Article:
Now, I can’t put it all in the lap of Labor. Although it is a challenging process to go against Labor’s decision, supervisors need to step up and say, “I appreciate the decision of Labor; however, I am going to make my decision on discipline, and I will justify that decision to anyone on the Department.” I don’t feel this happens often. It does happen on occasion, and I wish I could commend those supervisors who have done it, but I do not want to put anyone’s name in this article. You know who you are, and we greatly appreciate you. Most of the time, however, it appears easier to just go with Labor’s recommendation and let the officer fight the case through their grievance process. Kelly Sweeney was hired by the PPA and serves as our labor director. She used to be the director of Labor Relations for LVMPD for many years. She absolutely cannot believe how often Major suspensions are being used currently. When she ran Labor, those cases were saved for the worst-of-the-worst discipline. We now have an officer getting their duty belt stolen from their car, without their firearm, and getting 40 hours with no option! A victim of a crime gets the same discipline as an officer who actually commits a crime? I don’t care what realm of “progressive discipline” they are trying to apply. Full disclosure: This officer has two documented levels of discipline in their file. But neither of them is even remotely related to being a victim of a crime. If I have two conduct issues and then I am a victim of a crime, how can anyone say I should keep progressing in discipline for being a victim of a crime? We believe the punishment should fit the crime. If you want progressive discipline for conduct issues, or even continual performance issues, as long as they are similar, feel free. At least we could understand that progression. But a conduct, a performance and then a victim of a crime? I can’t find the nexus of those three incidents. Yet these are the decisions and offers coming out of Labor these days.

What about accountability? When officers show accountability for things, they still get the full force of Labor. The loose interpretation of the Discipline Matrix and where things can fall is also being abused. If say you have an excessive use of force, the Matrix puts you in a certain line item. However, they can slide you out of that line item into another because the first offense for use of force is a Written, but line item 6 can allow me to give you a Suspension. It is disheartening to me how discipline gets decided, and also the fact that supervisors are not free to make their own decision when hearing a grievance, but rather they, a captain or a chief, have to check with Labor to see if it is OK. That, to us, is not OK.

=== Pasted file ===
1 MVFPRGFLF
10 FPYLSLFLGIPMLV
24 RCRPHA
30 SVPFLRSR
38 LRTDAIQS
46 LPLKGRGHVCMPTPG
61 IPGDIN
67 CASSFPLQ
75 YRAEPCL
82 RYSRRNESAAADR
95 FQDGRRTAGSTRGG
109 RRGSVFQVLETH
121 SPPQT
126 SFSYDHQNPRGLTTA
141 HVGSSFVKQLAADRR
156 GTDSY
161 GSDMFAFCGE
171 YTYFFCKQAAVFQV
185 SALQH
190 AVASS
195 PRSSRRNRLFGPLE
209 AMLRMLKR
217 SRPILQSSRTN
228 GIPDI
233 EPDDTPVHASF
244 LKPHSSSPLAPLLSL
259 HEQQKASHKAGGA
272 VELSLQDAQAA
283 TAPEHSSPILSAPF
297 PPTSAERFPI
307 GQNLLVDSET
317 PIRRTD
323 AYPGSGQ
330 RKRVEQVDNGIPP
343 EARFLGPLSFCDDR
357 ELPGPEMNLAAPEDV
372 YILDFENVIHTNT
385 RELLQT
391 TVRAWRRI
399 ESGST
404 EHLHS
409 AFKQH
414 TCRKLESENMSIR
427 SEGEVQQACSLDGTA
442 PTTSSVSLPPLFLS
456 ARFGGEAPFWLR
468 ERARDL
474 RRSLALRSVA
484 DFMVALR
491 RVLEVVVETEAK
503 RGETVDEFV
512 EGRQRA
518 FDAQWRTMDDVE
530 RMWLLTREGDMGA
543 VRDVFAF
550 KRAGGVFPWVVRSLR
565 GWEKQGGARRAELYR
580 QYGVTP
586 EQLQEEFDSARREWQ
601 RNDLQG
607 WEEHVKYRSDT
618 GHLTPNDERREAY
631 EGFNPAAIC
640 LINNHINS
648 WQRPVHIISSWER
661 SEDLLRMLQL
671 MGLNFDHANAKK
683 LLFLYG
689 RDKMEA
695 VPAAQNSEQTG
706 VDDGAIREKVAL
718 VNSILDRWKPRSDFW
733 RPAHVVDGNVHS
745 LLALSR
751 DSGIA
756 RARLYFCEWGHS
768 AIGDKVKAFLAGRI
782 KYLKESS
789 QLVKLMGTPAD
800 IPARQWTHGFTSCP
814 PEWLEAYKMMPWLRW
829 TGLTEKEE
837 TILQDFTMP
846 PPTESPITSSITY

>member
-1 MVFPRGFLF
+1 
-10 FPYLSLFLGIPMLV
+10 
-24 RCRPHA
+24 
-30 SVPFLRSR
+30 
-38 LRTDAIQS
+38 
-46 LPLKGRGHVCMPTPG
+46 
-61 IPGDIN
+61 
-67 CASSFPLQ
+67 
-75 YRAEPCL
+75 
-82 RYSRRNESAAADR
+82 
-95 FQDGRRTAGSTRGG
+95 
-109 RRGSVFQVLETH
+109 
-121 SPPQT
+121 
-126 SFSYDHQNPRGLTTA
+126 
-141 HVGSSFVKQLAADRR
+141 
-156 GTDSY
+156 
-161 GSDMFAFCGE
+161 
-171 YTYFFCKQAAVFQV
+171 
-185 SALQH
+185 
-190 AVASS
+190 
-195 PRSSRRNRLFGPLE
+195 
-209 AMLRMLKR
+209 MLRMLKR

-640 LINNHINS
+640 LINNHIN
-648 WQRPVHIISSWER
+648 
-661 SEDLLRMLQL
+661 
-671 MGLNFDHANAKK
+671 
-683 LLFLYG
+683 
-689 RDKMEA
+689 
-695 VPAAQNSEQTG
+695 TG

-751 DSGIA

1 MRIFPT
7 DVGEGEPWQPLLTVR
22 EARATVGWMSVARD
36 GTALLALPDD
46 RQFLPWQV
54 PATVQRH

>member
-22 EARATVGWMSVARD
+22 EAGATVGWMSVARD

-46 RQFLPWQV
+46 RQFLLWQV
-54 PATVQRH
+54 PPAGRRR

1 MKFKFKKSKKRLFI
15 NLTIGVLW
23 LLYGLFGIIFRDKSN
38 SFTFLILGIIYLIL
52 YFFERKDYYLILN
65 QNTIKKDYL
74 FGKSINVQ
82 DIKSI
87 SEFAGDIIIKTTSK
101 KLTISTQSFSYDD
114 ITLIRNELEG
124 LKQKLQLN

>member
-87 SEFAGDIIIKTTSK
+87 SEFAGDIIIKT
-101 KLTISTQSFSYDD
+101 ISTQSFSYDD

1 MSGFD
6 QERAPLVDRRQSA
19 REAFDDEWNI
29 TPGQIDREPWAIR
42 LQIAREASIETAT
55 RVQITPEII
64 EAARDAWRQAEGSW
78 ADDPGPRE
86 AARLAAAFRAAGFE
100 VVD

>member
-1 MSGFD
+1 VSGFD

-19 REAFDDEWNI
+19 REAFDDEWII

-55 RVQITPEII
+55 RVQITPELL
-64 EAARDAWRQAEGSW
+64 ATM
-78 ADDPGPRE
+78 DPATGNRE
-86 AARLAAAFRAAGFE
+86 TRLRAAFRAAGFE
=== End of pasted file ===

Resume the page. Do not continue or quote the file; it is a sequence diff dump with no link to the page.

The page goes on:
The positive side is that, while I have had issues with disciplinary decisions being made, Sheriff Lombardo and Undersheriff McMahill have been extremely open to conversation and have helped me try to get a better outcome in some of the serious issues we have. I wasn’t sure I would ever be saying this back when I took over as president, but those two have been far more helpful than hurtful. I don’t expect them to have their thumbs on every single issue going on at LVMPD, nor could I be expected to know every little thing the rest of the staff at the PPA does. But when I have needed help, I have received it — and, in turn, our officers have benefited from it. This was my hope when I took over: that we could open up communication with 100 and 101 and get matters resolved. And that is exactly what we have done.

The direction in which Labor is steering discipline, however, is very tough for me to sit back and watch. To be clear, my issue is not with IAB. IAB does the investigation and presents their findings. I may have some issue with the IAB process, but in the end, they do their best to simply provide the facts of the case and submit them to Labor and the Chain of Command for what discipline is to be administered. It is the process of deciding and administering the discipline that I have the issue with.

Hopefully, this didn’t sound like a segment of “The Rant” from Fox 5. But I feel you all need to be informed about how some of the discipline coming out is being decided. Too much power and authority is being given to Labor Relations, as opposed to the commissioned supervisors of our Department.

As always, if there is anything you all need from me or the rest of the PPA team, please just reach out to us.